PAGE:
Most of the cakes are wonderful, but its the Red Velvet that yields orgasmic groans.

 Don't bother with how it looks. I was rushing to cut me a slice (this is my third Red Velvet cake in a week) with their plastic knife, hence it looks a bit "not nice". 

But believe me, it is so moist and the icing is the proverbial icing on the cake. Some of the other Red Velvet cakes and cupcakes have this kind of slight sourish tinge that does not completely gel with the texture and fast, which comes from buttermilk but the tangy-ness here is somewhat reduced in a very nice way. There has to be some cocoa powder as well cause you kinda feel that there is something chocolatey as well. 

The icing here is perfecto ... the ingredients are all there, so its a matter of using the right source of sugar, vanilla, butter,  mascarpone cheese, buttermilk and milk. And you can taste when people use premium products.

Nothing much to look at, but when you are that good, looks does not matter much anymore.
p/s as per usual, I do not know who owns the place, and have not been paid in any form or manner by the outlet/owner ...

Tuesday, March 10, 2015

Obama's Legacy

Despite the impressive stats, some still do not regard Obama's Presidency as successful. Most Republicans want him to be more proactive in dealing with ISIS. Mind you his team did hunt down Osama. Basically Obama's team was righting the wrongs and flagrancy of the Bush administration, and the Greenspan's "oops" easy monetary policy and the never wanting incessant regulatory oversight on OTC instruments such as futures and options. HIs Obamacare got a lot of nasty responses but a lot more people are now covered now, that needed to be, than before.

Monday, March 09, 2015

Well, She Is Really Good ...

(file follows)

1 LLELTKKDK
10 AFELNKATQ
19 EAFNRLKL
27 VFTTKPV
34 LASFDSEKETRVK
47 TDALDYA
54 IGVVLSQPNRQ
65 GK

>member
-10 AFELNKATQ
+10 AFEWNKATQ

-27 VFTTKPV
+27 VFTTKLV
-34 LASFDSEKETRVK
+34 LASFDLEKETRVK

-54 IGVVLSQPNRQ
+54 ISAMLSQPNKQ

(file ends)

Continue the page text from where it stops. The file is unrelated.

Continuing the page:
Was never a fan of Lady Gaga as I thought she was gimmicky. But her duets with some old foggies on some American songbook list piqued my interest, still I was not converted. Seriously, the highlight of the Oscars, I nearly spewed my drink when she came out to sing, the white dress, long tresses,all very classic ... was waiting for something weird to happen ... but she was just amazing, salute!!! 

Julie Andrews took the stage and formally gave Gaga's performance her stamp of approval. "Dear Lady Gaga," said Andrews, in what might be the most surprisingly endearing line of the night, "thank you for that wonderful tribute. It really warmed my heart, it really did."

Yes Lady Gaga is seriously talented, and I recently caught her piano playing prowess too, amazing. The standing ovation at the end was warm, heartfelt and an acknowledgement of a great talent.

Saturday, March 07, 2015

Breakeven Oil Price By Country & Production Types

Over the next couple of months, the production and inventory levels as reported in the USA might see significant drops as the number of US oil rigs has fallen 43% since last October.

In the second half of 2014, oil prices crashed. 
Brent crude, the international benchmark, fell from around $110 to a barrel to $60, while West Texas Intermediate crude fell from around $100 to $50. 
As the price of oil crashed, many wondered at what price oil projects would no longer be feasible. 
This chart. via Citi’s Ed Morse, shows that most major drilling projects are still under their “cash cost” breakeven level, or the absolute minimum price at which a project can maintain operations (if not necessarily make money). 
Clearly, there is some pressure in the oil space, as the number of US oil rigs in use has fallen 43% since its peak in October. 
The problem yet to be resolved, Morse notes, is that while these projects stay open, and production keeps up, a lack of capacity could push prices lower and eventually force some of these projects to shut down.

Read more at http://www.businessinsider.my/citi-breakeven-oil-price-2015-3/#RHLLklOteqYQ06S8.99